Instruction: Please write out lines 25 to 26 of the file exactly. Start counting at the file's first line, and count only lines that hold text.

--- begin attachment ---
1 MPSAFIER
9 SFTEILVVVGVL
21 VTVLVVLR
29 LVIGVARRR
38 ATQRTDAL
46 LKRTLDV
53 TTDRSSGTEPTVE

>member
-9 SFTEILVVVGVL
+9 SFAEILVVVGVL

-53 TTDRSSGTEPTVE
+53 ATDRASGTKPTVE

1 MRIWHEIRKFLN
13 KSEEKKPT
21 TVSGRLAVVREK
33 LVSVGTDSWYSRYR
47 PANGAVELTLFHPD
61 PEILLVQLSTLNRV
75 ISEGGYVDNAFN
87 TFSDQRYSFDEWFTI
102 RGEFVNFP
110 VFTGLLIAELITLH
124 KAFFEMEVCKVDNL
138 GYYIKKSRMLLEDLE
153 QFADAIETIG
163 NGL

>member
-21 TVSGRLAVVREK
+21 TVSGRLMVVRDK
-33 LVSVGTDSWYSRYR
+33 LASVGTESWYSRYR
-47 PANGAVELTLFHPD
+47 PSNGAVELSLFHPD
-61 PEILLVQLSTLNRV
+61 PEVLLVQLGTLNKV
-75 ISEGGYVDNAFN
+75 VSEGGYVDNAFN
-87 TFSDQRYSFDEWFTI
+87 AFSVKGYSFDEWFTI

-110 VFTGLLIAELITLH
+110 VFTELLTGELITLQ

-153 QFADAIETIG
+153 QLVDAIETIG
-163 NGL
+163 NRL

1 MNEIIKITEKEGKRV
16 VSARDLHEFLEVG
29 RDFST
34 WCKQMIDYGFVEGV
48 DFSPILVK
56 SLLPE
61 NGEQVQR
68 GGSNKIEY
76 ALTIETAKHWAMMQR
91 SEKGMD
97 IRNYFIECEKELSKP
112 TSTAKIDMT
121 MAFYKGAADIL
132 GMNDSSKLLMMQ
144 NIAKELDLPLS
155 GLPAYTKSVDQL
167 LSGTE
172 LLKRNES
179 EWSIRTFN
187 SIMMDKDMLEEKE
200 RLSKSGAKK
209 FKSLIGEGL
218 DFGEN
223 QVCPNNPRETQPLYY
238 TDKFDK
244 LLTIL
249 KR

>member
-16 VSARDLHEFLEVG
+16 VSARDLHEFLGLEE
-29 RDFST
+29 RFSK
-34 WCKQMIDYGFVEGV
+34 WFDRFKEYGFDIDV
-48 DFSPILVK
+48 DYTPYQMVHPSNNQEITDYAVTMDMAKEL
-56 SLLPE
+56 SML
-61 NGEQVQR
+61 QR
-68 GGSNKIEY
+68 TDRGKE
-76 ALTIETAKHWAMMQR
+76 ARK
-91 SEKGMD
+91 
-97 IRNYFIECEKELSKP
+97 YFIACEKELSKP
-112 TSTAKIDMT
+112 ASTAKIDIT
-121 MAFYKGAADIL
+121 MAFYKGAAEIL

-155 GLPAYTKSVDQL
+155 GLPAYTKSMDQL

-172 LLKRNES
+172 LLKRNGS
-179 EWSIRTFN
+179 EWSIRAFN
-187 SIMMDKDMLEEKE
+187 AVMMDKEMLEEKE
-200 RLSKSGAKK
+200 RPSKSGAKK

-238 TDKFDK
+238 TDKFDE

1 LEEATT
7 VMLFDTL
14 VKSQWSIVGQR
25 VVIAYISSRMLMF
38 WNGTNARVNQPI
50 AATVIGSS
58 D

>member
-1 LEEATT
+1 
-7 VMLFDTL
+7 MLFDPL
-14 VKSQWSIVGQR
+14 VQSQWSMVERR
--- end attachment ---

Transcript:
153 QFADAIETIG
163 NGL